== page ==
Impact of the representation of ozone on tropospheric weather forecasts

Lead Research Organisation: Imperial College London
Department Name: Dept of Physics


Weather forecasts, such as provided by the UK Met Office, are made using computer codes, called numerical weather prediction (NWP) models, which contain mathematical representations of the complex physical processes determining the state of the atmosphere. The success of a forecast, after the event, can be assessed by comparing its predictions with the observed weather and calculating a 'skill index'. This index, which incorporates factors such as temperature and wind across the globe, and up into the atmosphere, provides an objective quantitative measure of how good the forecast was. Over recent decades forecasts have consistently improved so that the skill of a 5-day forecast made today has about the same level as that of a 3-day forecast made a decade ago. One reason for this improvement is the increasing availability of global measurements of the atmosphere and oceans from satellite instruments which produce data which are incorporated, or assimilated, into the model forecast in real time. Recent experimental forecasts at the Met Office have shown an increase in skill score when satellite measurements of ozone were assimilated. This was something of a surprise as ozone occurs in greatest concentrations in the stratosphere, a layer of the atmosphere lying 12-50km above the surface and thus remote from what is referred to as weather. In apparently unrelated work, climate scientists have been observing apparent links between the state of the stratosphere and that of the atmosphere below; for example, unusually cold temperatures at altitudes of about 40km above the North Pole are frequently followed, after about 10-30 days, by anomalously cold weather at the surface. At Imperial College studies have shown that enhanced heating of the stratosphere near the equator can produce changes in circulation of the lower atmosphere, and that changes in the absorption of solar radiation, related to changes in ozone concentration, may produce such heating anomalies. Using simple computer models of the atmosphere the Imperial College scientists have proposed a mechanism whereby this top-down influence may occur. In this project we bring together these two streams of work. The Met Office NWP ozone experiments will be analysed several ways: first the skill index will be deconstructed to identify which, if any, of its components are dominating the apparent increase in skill. This will show if it is largely a response in the stratosphere itself or more generally through the atmosphere. Secondly the analytical approach suggested by the Imperial College studies will be applied to the NWP output to see if the physical mechanisms occurring in the simple climate model are producing the improved forecasts. Next a new set of NWP runs will be carried out in which ozone changes are imposed and predictions extended to 30-days. These will provide information on whether assimilation of stratospheric ozone might enhance the skill of extended-range weather forecasts and also provide a test of the theoretical mechanism. Finally the relationship between ozone distribution and the state of the lower atmosphere will be investigated in a statistical analysis of 30 years of climate data to indicate whether the relationships found in the Met Office NWP model, and the processes identified in the simple model, occur in other datasets over longer periods. Overall we anticipate that the results of the project will not only help in the development of better weather forecasts but also advance understanding of fundamental climate processes.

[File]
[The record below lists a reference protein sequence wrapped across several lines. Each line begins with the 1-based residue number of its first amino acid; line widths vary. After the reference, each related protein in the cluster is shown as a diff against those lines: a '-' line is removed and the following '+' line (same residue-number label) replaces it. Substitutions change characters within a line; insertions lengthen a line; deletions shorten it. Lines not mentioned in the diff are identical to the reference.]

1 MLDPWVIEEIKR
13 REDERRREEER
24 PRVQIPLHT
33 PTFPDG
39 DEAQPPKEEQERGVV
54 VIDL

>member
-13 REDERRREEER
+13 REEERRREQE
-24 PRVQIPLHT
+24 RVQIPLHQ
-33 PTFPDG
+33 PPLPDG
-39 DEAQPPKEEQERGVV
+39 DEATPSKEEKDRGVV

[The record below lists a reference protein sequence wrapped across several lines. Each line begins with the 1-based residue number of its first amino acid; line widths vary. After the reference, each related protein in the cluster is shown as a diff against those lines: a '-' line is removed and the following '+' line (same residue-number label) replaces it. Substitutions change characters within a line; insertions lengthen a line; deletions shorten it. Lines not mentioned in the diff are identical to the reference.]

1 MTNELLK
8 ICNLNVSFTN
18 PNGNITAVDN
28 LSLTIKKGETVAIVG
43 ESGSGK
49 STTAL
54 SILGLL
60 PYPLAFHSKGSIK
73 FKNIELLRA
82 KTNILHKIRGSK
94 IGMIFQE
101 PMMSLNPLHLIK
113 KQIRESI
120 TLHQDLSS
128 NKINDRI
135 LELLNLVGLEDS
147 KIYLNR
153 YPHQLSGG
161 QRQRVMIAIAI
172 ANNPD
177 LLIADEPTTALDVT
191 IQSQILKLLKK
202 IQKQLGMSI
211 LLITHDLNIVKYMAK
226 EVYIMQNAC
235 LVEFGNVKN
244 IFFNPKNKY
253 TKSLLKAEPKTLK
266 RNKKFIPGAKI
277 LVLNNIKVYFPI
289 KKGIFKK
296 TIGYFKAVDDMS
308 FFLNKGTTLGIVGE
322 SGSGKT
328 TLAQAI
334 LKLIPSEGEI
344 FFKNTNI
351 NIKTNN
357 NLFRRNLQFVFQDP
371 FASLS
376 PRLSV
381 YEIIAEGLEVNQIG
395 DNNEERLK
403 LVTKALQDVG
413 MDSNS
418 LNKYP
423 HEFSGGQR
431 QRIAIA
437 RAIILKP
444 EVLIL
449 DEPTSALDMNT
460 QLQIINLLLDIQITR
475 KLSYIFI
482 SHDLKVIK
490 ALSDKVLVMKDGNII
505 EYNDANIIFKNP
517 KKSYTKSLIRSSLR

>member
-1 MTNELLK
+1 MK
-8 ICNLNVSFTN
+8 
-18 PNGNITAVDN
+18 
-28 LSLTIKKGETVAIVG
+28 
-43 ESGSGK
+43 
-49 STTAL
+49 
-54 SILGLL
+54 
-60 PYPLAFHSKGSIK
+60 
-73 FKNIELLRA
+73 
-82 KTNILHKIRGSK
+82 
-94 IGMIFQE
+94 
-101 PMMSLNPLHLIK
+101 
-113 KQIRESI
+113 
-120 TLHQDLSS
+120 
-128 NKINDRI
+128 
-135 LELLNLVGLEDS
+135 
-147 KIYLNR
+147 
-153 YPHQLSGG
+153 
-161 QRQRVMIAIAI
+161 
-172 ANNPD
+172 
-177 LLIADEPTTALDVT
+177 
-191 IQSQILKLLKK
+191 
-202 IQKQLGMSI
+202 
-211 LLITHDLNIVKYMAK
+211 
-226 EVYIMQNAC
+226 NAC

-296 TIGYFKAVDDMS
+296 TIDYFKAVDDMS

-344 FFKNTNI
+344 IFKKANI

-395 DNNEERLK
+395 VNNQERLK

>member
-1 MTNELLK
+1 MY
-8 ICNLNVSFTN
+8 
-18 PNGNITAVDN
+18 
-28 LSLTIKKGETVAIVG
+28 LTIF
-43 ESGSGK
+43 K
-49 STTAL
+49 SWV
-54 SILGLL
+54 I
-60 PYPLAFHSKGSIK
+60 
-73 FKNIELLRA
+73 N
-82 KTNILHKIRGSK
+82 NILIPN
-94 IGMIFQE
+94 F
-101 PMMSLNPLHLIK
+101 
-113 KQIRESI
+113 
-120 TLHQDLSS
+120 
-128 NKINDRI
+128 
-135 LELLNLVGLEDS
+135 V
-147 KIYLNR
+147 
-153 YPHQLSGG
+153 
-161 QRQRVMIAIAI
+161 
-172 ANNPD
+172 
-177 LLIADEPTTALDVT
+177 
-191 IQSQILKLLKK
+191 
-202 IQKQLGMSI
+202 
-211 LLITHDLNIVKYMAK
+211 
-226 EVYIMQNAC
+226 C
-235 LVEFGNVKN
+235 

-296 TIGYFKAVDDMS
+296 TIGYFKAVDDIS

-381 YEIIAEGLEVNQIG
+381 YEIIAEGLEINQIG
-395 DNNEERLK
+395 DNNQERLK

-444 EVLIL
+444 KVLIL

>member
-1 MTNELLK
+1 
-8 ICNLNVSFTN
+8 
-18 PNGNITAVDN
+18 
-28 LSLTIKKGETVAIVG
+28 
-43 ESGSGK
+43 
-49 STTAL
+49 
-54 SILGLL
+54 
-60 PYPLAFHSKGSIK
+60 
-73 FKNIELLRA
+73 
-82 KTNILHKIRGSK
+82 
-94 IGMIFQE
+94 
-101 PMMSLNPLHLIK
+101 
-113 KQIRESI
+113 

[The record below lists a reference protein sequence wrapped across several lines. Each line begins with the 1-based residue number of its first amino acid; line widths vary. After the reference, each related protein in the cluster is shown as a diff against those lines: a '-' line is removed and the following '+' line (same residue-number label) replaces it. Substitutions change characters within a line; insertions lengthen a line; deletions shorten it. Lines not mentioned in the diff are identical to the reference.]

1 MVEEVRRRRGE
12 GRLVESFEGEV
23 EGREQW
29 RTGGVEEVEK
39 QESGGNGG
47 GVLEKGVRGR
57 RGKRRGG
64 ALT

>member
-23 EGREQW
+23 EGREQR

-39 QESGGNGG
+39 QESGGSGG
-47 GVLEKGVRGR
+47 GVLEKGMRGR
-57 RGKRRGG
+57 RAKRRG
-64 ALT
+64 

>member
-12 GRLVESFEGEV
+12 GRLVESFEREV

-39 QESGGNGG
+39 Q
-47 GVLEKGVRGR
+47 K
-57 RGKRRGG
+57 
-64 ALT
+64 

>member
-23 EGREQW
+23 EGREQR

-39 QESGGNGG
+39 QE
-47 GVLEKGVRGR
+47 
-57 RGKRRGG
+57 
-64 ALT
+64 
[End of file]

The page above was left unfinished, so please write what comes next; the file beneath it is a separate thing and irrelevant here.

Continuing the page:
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Description In the extreme case of the Arctic "ozone hole" of March 2011,
our results show a general improvement in 31-day forecasts for the stratosphere in the tropics and Southern Hemisphere as a result of the improved representation of ozone. However we find that tropospheric forecast errors in the medium-extended range are dominated by the spread of ensemble members and no significant reduction in the weather forecast errors.
Exploitation Route Met Office and ECMWF may choose to revisit their data assimilation of ozone.
Sectors Energy,Environment

Description By Met Office in decision on whether to include real time ozone assimilation in weather forecasts.
First Year Of Impact 2013
Sector Environment
Impact Types Policy & public services